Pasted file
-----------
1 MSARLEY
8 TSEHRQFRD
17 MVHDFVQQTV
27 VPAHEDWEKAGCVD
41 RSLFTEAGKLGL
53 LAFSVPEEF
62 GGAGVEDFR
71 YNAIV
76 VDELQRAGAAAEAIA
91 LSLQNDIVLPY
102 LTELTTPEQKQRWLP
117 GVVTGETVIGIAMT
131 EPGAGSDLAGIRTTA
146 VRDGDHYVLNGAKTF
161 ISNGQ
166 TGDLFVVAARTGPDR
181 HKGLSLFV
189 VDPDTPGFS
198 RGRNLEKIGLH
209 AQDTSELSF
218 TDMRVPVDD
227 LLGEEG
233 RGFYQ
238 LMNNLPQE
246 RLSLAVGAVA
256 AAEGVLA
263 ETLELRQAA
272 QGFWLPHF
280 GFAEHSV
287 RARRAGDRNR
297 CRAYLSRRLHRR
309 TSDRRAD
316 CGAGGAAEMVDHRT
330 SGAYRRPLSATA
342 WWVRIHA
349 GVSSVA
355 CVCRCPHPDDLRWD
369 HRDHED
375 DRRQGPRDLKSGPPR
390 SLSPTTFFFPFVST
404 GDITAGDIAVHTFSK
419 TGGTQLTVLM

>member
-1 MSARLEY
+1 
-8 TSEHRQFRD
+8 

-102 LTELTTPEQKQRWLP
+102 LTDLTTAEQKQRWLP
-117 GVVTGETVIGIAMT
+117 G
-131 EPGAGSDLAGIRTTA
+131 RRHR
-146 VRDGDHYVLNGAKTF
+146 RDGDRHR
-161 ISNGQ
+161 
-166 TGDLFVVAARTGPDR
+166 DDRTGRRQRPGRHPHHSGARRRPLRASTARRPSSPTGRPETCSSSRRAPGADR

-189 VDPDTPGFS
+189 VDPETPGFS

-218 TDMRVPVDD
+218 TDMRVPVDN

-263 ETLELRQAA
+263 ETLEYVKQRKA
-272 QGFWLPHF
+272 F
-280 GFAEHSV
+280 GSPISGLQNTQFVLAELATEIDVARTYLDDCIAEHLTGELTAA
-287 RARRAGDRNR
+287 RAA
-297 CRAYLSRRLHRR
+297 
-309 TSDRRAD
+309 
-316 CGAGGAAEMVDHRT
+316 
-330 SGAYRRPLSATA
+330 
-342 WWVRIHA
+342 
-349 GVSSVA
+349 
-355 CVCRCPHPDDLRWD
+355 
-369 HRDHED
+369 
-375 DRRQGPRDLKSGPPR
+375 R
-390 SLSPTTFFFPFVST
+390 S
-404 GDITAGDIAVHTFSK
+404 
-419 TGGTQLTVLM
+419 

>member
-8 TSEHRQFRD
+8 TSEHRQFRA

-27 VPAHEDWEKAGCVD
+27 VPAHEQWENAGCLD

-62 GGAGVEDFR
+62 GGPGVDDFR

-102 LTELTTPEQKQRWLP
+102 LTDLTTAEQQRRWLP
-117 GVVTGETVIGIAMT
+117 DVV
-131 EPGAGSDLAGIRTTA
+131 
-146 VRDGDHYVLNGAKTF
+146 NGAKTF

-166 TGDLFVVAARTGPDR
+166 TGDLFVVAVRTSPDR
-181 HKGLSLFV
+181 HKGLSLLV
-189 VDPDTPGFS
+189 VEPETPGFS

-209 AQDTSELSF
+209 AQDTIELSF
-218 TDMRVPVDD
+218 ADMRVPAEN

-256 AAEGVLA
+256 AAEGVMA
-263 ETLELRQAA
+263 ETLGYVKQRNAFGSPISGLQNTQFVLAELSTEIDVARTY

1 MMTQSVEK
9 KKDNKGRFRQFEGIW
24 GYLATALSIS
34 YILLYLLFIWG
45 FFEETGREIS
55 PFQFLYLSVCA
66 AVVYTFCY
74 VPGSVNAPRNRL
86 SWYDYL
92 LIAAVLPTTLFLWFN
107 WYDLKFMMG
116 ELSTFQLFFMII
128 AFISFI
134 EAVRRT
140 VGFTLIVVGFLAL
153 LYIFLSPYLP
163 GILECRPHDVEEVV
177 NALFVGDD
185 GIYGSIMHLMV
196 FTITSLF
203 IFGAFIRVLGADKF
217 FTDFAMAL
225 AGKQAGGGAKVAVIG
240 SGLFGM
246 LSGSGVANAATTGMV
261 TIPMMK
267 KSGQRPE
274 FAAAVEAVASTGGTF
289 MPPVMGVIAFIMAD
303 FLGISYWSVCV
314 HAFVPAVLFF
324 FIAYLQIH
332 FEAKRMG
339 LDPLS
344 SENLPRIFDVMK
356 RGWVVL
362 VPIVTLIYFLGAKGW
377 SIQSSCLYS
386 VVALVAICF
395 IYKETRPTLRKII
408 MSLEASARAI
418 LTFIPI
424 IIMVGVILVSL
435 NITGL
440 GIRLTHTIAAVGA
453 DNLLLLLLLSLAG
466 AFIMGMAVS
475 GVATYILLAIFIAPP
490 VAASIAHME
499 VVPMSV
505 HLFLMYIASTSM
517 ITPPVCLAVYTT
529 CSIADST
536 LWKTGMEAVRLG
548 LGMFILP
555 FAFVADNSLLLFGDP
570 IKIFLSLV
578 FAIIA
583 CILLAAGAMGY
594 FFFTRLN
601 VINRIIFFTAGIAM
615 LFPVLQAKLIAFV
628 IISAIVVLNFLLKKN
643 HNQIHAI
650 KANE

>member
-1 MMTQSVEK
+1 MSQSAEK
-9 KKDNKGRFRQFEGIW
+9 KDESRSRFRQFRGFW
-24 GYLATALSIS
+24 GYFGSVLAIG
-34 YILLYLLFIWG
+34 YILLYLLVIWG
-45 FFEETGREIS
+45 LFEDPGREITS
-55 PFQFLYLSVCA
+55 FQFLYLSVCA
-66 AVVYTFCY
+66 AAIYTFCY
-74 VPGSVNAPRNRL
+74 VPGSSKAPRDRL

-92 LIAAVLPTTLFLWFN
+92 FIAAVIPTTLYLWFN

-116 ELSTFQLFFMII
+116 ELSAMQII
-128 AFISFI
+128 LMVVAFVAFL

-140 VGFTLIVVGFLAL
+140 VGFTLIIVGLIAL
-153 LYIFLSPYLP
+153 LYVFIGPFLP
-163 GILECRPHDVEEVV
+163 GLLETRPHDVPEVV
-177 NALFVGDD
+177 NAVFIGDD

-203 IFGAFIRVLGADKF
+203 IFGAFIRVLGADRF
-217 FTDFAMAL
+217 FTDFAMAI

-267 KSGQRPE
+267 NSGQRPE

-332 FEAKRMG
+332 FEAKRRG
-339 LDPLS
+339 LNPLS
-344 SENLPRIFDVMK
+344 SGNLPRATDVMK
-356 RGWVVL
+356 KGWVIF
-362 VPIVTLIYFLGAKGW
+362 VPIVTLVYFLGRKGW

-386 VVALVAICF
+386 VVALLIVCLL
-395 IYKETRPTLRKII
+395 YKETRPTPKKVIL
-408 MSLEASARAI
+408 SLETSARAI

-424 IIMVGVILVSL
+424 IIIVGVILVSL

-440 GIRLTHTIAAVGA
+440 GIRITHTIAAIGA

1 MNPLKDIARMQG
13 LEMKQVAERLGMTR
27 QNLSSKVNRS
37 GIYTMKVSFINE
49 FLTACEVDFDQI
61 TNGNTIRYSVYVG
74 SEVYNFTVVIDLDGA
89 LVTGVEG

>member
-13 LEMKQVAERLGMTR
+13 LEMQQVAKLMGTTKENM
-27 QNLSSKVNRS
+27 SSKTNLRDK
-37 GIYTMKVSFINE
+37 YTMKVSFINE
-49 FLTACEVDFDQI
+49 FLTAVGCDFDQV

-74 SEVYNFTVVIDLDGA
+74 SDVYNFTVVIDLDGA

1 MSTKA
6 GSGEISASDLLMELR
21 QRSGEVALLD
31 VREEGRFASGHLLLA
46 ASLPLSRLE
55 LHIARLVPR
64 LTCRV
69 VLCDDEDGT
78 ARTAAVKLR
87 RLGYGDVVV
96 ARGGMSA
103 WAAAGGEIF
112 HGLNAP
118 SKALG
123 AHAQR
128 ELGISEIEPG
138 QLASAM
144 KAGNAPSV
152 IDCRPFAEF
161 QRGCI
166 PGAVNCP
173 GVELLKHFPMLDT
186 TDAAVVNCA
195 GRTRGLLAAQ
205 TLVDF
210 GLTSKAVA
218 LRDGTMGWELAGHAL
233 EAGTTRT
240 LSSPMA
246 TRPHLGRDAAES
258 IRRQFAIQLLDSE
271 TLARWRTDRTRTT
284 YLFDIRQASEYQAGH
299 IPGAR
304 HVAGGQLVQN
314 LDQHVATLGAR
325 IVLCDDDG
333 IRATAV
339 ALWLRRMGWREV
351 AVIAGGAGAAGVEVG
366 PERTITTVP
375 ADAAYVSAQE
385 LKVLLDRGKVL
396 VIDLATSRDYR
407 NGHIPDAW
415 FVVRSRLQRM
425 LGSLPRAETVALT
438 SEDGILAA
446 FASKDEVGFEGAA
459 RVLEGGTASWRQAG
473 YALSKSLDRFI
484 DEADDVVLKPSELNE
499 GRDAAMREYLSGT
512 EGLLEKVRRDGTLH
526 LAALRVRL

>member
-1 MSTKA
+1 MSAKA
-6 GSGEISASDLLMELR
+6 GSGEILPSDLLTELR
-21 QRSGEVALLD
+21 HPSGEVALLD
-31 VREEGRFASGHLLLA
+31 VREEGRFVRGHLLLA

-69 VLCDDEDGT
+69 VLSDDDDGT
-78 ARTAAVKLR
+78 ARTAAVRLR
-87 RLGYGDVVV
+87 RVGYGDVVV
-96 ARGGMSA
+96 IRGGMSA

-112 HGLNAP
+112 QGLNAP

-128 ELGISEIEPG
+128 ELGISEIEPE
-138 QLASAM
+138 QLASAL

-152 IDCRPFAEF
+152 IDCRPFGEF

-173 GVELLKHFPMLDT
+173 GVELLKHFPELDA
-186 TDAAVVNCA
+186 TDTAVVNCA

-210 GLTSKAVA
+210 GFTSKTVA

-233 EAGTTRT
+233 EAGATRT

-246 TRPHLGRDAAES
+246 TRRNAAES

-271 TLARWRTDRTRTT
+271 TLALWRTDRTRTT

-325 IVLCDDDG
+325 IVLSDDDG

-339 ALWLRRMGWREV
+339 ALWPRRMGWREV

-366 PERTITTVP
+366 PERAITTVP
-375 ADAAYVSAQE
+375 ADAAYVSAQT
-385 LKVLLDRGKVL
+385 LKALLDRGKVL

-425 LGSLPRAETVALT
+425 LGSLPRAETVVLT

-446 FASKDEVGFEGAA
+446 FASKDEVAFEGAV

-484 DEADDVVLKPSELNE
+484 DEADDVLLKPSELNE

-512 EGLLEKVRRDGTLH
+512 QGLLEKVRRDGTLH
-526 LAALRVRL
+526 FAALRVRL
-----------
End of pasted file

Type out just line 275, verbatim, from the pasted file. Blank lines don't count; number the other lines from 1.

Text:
87 RLGYGDVVV